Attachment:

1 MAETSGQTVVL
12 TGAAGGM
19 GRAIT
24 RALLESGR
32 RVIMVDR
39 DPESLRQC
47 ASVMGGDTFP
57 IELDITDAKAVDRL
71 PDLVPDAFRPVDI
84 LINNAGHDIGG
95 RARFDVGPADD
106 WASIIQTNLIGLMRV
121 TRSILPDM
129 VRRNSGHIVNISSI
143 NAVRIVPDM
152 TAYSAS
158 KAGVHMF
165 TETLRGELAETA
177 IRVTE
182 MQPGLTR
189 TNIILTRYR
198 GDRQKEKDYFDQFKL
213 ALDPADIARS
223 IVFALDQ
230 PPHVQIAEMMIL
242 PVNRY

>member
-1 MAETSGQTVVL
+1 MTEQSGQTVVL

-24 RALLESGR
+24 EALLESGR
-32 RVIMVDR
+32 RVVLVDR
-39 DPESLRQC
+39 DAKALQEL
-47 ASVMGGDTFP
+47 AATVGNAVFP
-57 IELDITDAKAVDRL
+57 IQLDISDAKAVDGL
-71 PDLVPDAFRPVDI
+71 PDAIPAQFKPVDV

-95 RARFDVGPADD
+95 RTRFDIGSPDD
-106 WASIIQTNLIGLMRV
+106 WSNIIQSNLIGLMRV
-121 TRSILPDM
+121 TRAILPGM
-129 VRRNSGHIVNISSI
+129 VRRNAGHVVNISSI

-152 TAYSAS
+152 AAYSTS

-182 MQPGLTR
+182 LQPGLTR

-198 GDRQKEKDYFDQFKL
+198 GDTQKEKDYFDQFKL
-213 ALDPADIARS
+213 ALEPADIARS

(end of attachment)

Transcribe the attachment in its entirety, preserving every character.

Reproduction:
1 MAETSGQTVVL
12 TGAAGGM
19 GRAIT
24 RALLESGR
32 RVIMVDR
39 DPESLRQC
47 ASVMGGDTFP
57 IELDITDAKAVDRL
71 PDLVPDAFRPVDI
84 LINNAGHDIGG
95 RARFDVGPADD
106 WASIIQTNLIGLMRV
121 TRSILPDM
129 VRRNSGHIVNISSI
143 NAVRIVPDM
152 TAYSAS
158 KAGVHMF
165 TETLRGELAETA
177 IRVTE
182 MQPGLTR
189 TNIILTRYR
198 GDRQKEKDYFDQFKL
213 ALDPADIARS
223 IVFALDQ
230 PPHVQIAEMMIL
242 PVNRY

>member
-1 MAETSGQTVVL
+1 MTEQSGQTVVL

-24 RALLESGR
+24 EALLESGR
-32 RVIMVDR
+32 RVVLVDR
-39 DPESLRQC
+39 DAKALQEL
-47 ASVMGGDTFP
+47 AATVGNAVFP
-57 IELDITDAKAVDRL
+57 IQLDISDAKAVDGL
-71 PDLVPDAFRPVDI
+71 PDAIPAQFKPVDV

-95 RARFDVGPADD
+95 RTRFDIGSPDD
-106 WASIIQTNLIGLMRV
+106 WSNIIQSNLIGLMRV
-121 TRSILPDM
+121 TRAILPGM
-129 VRRNSGHIVNISSI
+129 VRRNAGHVVNISSI

-152 TAYSAS
+152 AAYSTS

-182 MQPGLTR
+182 LQPGLTR

-198 GDRQKEKDYFDQFKL
+198 GDTQKEKDYFDQFKL
-213 ALDPADIARS
+213 ALEPADIARS